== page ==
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A Supervised Word Alignment Method based on Cross-Language Span Prediction using Multilingual BERT
Masaaki Nagata | Katsuki Chousa | Masaaki Nishino
Proceedings of the 2020 Conference on Empirical Methods in Natural Language Processing (EMNLP)

We present a novel supervised word alignment method based on cross-language span prediction. We first formalize a word alignment problem as a collection of independent predictions from a token in the source sentence to a span in the target sentence. Since this step is equivalent to a SQuAD v2.0 style question answering task, we solve it using the multilingual BERT, which is fine-tuned on manually created gold word alignment data. It is nontrivial to obtain accurate alignment from a set of independently predicted spans. We greatly improved the word alignment accuracy by adding to the question the source token’s context and symmetrizing two directional predictions. In experiments using five word alignment datasets from among Chinese, Japanese, German, Romanian, French, and English, we show that our proposed method significantly outperformed previous supervised and unsupervised word alignment methods without any bitexts for pretraining. For example, we achieved 86.7 F1 score for the Chinese-English data, which is 13.3 points higher than the previous state-of-the-art supervised method.

2019

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Split or Merge: Which is Better for Unsupervised RST Parsing?
Naoki Kobayashi | Tsutomu Hirao | Kengo Nakamura | Hidetaka Kamigaito | Manabu Okumura | Masaaki Nagata
Proceedings of the 2019 Conference on Empirical Methods in Natural Language Processing and the 9th International Joint Conference on Natural Language Processing (EMNLP-IJCNLP)

Rhetorical Structure Theory (RST) parsing is crucial for many downstream NLP tasks that require a discourse structure for a text. Most of the previous RST parsers have been based on supervised learning approaches. That is, they require an annotated corpus of sufficient size and quality, and heavily rely on the language and domain dependent corpus. In this paper, we present two language-independent unsupervised RST parsing methods based on dynamic programming. The first one builds the optimal tree in terms of a dissimilarity score function that is defined for splitting a text span into smaller ones. The second builds the optimal tree in terms of a similarity score function that is defined for merging two adjacent spans into a large one. Experimental results on English and German RST treebanks showed that our parser based on span merging achieved the best score, around 0.8 F1 score, which is close to the scores of the previous supervised parsers.

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Generating Natural Anagrams: Towards Language Generation Under Hard Combinatorial Constraints
Masaaki Nishino | Sho Takase | Tsutomu Hirao | Masaaki Nagata
Proceedings of the 2019 Conference on Empirical Methods in Natural Language Processing and the 9th International Joint Conference on Natural Language Processing (EMNLP-IJCNLP)

An anagram is a sentence or a phrase that is made by permutating the characters of an input sentence or a phrase. For example, “Trims cash” is an anagram of “Christmas”. Existing automatic anagram generation methods can find possible combinations of words form an anagram. However, they do not pay much attention to the naturalness of the generated anagrams. In this paper, we show that simple depth-first search can yield natural anagrams when it is combined with modern neural language models. Human evaluation results show that the proposed method can generate significantly more natural anagrams than baseline methods.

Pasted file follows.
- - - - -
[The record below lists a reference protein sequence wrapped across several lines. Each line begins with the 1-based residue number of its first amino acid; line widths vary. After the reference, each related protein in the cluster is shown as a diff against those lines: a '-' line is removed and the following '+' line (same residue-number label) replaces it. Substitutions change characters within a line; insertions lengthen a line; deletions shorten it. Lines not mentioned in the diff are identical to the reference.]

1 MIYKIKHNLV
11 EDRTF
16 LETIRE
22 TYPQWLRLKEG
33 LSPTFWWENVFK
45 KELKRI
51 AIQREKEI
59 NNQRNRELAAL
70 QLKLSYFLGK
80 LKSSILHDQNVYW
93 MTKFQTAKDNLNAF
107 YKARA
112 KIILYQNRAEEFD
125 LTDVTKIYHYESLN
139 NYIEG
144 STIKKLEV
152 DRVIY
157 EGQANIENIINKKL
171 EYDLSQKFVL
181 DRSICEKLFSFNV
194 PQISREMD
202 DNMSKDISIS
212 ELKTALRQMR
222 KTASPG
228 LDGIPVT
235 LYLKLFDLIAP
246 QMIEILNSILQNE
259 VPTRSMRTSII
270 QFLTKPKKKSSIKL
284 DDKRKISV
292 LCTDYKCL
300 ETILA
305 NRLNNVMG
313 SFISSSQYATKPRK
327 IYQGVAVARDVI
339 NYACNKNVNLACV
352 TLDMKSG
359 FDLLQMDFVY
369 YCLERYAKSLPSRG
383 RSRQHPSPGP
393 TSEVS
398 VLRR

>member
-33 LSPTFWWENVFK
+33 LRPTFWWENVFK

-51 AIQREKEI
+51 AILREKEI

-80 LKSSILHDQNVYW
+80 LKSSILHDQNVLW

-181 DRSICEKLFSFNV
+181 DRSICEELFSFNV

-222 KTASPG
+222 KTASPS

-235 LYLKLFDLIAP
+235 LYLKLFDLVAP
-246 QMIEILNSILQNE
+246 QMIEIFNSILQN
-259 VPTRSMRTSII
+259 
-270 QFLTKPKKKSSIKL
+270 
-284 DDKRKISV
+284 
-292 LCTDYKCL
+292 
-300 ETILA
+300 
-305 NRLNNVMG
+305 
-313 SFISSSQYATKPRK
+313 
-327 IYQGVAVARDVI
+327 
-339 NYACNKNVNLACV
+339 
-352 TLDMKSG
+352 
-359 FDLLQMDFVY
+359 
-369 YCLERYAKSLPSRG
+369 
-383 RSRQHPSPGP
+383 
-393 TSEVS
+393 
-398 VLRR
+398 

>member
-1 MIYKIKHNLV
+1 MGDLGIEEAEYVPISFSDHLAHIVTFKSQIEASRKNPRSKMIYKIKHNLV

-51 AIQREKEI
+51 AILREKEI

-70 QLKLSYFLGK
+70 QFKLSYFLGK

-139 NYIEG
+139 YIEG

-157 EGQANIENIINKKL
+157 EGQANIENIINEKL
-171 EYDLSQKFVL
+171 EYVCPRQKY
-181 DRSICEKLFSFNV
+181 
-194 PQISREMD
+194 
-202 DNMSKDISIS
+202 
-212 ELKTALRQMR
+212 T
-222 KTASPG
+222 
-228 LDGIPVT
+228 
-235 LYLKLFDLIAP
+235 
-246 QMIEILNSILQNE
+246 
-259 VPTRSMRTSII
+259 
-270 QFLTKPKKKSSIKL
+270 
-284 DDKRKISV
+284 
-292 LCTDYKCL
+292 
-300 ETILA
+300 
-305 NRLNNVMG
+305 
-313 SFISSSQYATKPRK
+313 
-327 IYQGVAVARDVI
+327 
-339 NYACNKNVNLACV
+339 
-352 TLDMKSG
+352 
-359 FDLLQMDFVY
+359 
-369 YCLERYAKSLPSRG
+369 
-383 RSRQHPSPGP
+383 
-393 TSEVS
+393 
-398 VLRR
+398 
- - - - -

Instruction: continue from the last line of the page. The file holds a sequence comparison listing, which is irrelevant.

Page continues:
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NTT Neural Machine Translation Systems at WAT 2019
Makoto Morishita | Jun Suzuki | Masaaki Nagata
Proceedings of the 6th Workshop on Asian Translation

In this paper, we describe our systems that were submitted to the translation shared tasks at WAT 2019. This year, we participated in two distinct types of subtasks, a scientific paper subtask and a timely disclosure subtask, where we only considered English-to-Japanese and Japanese-to-English translation directions. We submitted two systems (En-Ja and Ja-En) for the scientific paper subtask and two systems (Ja-En, texts, items) for the timely disclosure subtask. Three of our four systems obtained the best human evaluation performances. We also confirmed that our new additional web-crawled parallel corpus improves the performance in unconstrained settings.

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Mixed Multi-Head Self-Attention for Neural Machine Translation
Hongyi Cui | Shohei Iida | Po-Hsuan Hung | Takehito Utsuro | Masaaki Nagata
Proceedings of the 3rd Workshop on Neural Generation and Translation

Recently, the Transformer becomes a state-of-the-art architecture in the filed of neural machine translation (NMT). A key point of its high-performance is the multi-head self-attention which is supposed to allow the model to independently attend to information from different representation subspaces. However, there is no explicit mechanism to ensure that different attention heads indeed capture different features, and in practice, redundancy has occurred in multiple heads. In this paper, we argue that using the same global attention in multiple heads limits multi-head self-attention’s capacity for learning distinct features. In order to improve the expressiveness of multi-head self-attention, we propose a novel Mixed Multi-Head Self-Attention (MMA) which models not only global and local attention but also forward and backward attention in different attention heads. This enables the model to learn distinct representations explicitly among multiple heads. In our experiments on both WAT17 English-Japanese as well as IWSLT14 German-English translation task, we show that, without increasing the number of parameters, our models yield consistent and significant improvements (0.9 BLEU scores on average) over the strong Transformer baseline.